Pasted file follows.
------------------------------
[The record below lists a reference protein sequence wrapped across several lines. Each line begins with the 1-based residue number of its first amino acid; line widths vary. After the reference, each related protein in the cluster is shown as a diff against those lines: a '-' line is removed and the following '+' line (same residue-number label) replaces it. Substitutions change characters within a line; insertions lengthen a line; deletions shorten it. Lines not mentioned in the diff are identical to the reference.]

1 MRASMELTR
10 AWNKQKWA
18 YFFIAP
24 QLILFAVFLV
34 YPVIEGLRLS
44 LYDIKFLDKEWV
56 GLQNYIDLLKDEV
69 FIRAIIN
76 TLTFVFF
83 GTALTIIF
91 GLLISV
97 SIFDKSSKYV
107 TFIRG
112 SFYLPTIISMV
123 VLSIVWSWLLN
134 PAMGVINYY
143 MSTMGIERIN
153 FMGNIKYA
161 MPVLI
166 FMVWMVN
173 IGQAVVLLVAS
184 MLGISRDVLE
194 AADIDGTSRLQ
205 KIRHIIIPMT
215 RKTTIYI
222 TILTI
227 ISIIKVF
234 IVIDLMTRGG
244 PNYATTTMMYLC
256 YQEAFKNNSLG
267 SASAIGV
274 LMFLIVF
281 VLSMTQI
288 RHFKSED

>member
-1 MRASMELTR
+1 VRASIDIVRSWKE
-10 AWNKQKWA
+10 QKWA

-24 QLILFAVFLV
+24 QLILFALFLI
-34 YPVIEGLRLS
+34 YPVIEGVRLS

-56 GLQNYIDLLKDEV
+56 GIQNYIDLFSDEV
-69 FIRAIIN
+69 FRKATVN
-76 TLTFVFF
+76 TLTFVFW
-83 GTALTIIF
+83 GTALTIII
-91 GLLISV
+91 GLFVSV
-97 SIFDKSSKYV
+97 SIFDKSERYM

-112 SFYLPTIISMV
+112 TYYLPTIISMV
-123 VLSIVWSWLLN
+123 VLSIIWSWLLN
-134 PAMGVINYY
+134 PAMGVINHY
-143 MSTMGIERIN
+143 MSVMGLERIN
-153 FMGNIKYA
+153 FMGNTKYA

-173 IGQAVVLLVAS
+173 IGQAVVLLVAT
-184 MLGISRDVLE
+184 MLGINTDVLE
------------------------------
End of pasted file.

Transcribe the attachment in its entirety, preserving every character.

[The record below lists a reference protein sequence wrapped across several lines. Each line begins with the 1-based residue number of its first amino acid; line widths vary. After the reference, each related protein in the cluster is shown as a diff against those lines: a '-' line is removed and the following '+' line (same residue-number label) replaces it. Substitutions change characters within a line; insertions lengthen a line; deletions shorten it. Lines not mentioned in the diff are identical to the reference.]

1 MRASMELTR
10 AWNKQKWA
18 YFFIAP
24 QLILFAVFLV
34 YPVIEGLRLS
44 LYDIKFLDKEWV
56 GLQNYIDLLKDEV
69 FIRAIIN
76 TLTFVFF
83 GTALTIIF
91 GLLISV
97 SIFDKSSKYV
107 TFIRG
112 SFYLPTIISMV
123 VLSIVWSWLLN
134 PAMGVINYY
143 MSTMGIERIN
153 FMGNIKYA
161 MPVLI
166 FMVWMVN
173 IGQAVVLLVAS
184 MLGISRDVLE
194 AADIDGTSRLQ
205 KIRHIIIPMT
215 RKTTIYI
222 TILTI
227 ISIIKVF
234 IVIDLMTRGG
244 PNYATTTMMYLC
256 YQEAFKNNSLG
267 SASAIGV
274 LMFLIVF
281 VLSMTQI
288 RHFKSED

>member
-1 MRASMELTR
+1 VRASIDIVRSWKE
-10 AWNKQKWA
+10 QKWA

-24 QLILFAVFLV
+24 QLILFALFLI
-34 YPVIEGLRLS
+34 YPVIEGVRLS

-56 GLQNYIDLLKDEV
+56 GIQNYIDLFSDEV
-69 FIRAIIN
+69 FRKATVN
-76 TLTFVFF
+76 TLTFVFW
-83 GTALTIIF
+83 GTALTIII
-91 GLLISV
+91 GLFVSV
-97 SIFDKSSKYV
+97 SIFDKSERYM

-112 SFYLPTIISMV
+112 TYYLPTIISMV
-123 VLSIVWSWLLN
+123 VLSIIWSWLLN
-134 PAMGVINYY
+134 PAMGVINHY
-143 MSTMGIERIN
+143 MSVMGLERIN
-153 FMGNIKYA
+153 FMGNTKYA

-173 IGQAVVLLVAS
+173 IGQAVVLLVAT
-184 MLGISRDVLE
+184 MLGINTDVLE